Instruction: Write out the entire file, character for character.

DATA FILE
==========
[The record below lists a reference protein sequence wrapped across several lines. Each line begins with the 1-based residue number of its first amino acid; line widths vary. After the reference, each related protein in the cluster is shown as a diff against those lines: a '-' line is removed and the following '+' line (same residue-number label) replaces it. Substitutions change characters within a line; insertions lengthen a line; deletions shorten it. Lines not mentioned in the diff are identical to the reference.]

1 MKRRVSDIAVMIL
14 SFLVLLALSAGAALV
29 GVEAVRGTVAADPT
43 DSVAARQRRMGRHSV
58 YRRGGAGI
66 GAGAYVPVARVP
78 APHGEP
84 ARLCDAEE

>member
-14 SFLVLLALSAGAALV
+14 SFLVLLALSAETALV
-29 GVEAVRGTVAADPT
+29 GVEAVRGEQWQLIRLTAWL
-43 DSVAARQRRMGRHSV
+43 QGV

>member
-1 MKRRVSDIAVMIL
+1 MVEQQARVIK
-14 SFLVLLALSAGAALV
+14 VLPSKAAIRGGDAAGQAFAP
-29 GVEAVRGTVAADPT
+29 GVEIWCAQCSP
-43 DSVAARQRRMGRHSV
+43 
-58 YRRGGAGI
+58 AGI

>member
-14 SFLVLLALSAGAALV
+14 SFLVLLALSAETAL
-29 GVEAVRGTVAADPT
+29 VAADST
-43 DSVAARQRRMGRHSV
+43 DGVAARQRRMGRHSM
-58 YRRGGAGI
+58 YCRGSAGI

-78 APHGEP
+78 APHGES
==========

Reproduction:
[The record below lists a reference protein sequence wrapped across several lines. Each line begins with the 1-based residue number of its first amino acid; line widths vary. After the reference, each related protein in the cluster is shown as a diff against those lines: a '-' line is removed and the following '+' line (same residue-number label) replaces it. Substitutions change characters within a line; insertions lengthen a line; deletions shorten it. Lines not mentioned in the diff are identical to the reference.]

1 MKRRVSDIAVMIL
14 SFLVLLALSAGAALV
29 GVEAVRGTVAADPT
43 DSVAARQRRMGRHSV
58 YRRGGAGI
66 GAGAYVPVARVP
78 APHGEP
84 ARLCDAEE

>member
-14 SFLVLLALSAGAALV
+14 SFLVLLALSAETALV
-29 GVEAVRGTVAADPT
+29 GVEAVRGEQWQLIRLTAWL
-43 DSVAARQRRMGRHSV
+43 QGV

>member
-1 MKRRVSDIAVMIL
+1 MVEQQARVIK
-14 SFLVLLALSAGAALV
+14 VLPSKAAIRGGDAAGQAFAP
-29 GVEAVRGTVAADPT
+29 GVEIWCAQCSP
-43 DSVAARQRRMGRHSV
+43 
-58 YRRGGAGI
+58 AGI

>member
-14 SFLVLLALSAGAALV
+14 SFLVLLALSAETAL
-29 GVEAVRGTVAADPT
+29 VAADST
-43 DSVAARQRRMGRHSV
+43 DGVAARQRRMGRHSM
-58 YRRGGAGI
+58 YCRGSAGI

-78 APHGEP
+78 APHGES